Applying a Shared Risk and Protective Factor Framework to Injury and Violence Prevention: A National Perspective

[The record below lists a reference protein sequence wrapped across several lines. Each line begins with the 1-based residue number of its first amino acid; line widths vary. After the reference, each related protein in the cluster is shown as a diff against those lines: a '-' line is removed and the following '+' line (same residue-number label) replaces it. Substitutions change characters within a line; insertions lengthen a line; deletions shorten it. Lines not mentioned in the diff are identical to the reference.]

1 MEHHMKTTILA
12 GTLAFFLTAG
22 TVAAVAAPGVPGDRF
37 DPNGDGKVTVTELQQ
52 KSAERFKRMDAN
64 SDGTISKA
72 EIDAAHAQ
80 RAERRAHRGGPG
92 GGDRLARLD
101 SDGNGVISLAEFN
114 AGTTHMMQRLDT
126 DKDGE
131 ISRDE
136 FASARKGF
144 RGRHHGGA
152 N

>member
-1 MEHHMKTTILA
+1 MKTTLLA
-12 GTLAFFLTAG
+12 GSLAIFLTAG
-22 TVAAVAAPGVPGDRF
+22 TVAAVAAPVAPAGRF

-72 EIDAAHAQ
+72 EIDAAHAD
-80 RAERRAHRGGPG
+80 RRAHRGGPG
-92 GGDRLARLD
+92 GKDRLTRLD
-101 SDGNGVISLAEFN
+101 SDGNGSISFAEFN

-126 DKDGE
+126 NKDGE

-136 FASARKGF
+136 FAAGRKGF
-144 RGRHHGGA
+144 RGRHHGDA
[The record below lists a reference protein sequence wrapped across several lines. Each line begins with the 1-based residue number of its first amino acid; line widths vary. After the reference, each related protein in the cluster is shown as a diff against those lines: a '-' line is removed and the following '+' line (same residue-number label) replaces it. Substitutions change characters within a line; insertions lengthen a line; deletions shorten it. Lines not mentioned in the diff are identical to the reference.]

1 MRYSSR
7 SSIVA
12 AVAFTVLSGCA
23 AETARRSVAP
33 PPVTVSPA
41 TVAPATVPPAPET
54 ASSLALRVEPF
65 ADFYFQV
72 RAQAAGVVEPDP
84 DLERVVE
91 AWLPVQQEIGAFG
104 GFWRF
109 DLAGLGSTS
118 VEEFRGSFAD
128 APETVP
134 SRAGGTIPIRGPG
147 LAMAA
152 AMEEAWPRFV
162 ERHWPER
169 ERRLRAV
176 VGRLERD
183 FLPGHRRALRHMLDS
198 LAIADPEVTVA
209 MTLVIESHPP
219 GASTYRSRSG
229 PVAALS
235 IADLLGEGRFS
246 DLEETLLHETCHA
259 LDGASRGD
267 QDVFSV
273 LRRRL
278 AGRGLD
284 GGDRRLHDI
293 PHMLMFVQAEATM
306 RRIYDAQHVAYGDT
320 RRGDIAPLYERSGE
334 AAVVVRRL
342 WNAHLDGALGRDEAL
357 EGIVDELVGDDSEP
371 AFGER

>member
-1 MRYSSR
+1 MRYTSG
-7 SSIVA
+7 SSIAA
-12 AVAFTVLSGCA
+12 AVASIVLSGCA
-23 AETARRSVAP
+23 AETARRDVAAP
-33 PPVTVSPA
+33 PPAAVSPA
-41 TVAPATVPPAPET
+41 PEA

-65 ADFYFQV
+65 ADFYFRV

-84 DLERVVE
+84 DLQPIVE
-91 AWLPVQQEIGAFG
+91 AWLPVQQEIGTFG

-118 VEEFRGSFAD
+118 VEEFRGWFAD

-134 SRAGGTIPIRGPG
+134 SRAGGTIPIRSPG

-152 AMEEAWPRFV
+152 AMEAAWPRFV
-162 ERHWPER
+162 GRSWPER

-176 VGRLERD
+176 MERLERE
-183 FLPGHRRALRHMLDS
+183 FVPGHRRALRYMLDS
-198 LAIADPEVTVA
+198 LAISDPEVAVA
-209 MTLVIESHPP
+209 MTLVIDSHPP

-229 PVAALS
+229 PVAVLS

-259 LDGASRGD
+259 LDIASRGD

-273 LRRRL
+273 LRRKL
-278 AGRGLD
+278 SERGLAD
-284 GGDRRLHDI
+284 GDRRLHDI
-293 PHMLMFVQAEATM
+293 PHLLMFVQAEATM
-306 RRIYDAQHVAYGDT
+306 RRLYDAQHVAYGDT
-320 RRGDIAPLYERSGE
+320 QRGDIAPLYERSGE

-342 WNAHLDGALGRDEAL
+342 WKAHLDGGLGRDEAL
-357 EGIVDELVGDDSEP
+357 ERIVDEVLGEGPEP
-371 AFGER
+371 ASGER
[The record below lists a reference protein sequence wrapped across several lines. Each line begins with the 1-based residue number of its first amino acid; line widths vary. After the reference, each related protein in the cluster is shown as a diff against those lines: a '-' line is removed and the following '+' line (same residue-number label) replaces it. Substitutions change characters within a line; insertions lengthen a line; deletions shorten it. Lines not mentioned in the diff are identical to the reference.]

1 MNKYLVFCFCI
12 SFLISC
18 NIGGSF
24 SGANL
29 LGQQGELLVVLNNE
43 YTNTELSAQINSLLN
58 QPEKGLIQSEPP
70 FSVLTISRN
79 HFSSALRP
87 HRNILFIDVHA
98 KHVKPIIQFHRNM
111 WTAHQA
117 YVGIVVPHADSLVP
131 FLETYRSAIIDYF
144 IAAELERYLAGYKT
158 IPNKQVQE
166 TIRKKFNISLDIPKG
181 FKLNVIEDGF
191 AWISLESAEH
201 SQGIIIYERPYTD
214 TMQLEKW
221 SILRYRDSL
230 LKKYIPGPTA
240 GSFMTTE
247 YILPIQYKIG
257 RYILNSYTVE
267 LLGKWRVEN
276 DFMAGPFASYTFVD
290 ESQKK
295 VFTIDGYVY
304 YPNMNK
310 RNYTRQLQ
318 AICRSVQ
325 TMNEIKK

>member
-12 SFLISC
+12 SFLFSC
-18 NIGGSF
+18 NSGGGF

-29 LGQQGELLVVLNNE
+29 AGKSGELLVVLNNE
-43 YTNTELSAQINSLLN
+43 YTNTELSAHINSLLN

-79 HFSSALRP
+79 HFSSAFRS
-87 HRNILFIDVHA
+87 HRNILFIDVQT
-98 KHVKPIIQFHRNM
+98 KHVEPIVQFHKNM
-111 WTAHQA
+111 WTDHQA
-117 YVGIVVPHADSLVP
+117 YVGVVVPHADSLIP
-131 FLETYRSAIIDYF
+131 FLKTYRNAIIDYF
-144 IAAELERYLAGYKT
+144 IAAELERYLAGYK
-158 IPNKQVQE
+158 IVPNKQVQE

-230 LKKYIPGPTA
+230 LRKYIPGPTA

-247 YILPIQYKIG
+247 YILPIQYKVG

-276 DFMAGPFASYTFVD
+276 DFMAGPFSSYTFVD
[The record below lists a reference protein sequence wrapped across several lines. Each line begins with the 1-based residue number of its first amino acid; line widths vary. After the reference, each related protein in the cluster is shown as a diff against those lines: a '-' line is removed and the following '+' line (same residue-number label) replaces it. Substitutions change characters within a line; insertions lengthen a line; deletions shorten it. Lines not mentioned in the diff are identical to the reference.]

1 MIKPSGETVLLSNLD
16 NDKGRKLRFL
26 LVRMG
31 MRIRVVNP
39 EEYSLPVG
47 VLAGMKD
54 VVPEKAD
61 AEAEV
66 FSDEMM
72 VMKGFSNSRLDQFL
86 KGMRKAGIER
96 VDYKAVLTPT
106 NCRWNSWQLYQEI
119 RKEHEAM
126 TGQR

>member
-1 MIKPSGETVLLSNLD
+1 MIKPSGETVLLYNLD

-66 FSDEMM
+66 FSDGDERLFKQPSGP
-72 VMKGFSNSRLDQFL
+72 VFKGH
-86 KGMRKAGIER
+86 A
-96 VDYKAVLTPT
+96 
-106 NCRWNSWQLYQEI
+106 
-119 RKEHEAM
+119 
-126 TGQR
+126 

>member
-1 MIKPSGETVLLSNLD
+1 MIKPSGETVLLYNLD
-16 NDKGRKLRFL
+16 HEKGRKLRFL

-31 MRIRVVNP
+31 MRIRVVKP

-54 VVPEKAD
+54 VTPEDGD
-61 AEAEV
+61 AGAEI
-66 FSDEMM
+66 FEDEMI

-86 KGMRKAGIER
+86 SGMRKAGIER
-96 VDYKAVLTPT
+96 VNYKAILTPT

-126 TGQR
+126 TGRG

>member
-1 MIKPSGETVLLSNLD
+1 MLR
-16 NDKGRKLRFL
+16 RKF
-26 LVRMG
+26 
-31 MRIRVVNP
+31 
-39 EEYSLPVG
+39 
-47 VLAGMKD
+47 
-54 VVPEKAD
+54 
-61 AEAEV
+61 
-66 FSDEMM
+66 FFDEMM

Across the country, public health professionals face the need to implement programs more effectively and efficiently, while still demonstrating meaningful outcomes. This need is especially urgent in injury and violence prevention (IVP) work, given the epidemics of suicide, interpersonal violence, and opioid abuse, among others. In recent years, the fundamental questions at the root of public health have been shifting from addressing single, specific issues, to instead focusing on the system that supports wellbeing holistically. Many sectors contribute to our health and quality of life, including economics, housing, transportation, social services, and education. Although these sectors use different vocabularies and concepts, they all have core connections that unite them. Understanding the root causes of public health and expanding resources in a way that proactively prevents multiple issues at once improves the way people live, work, and play.

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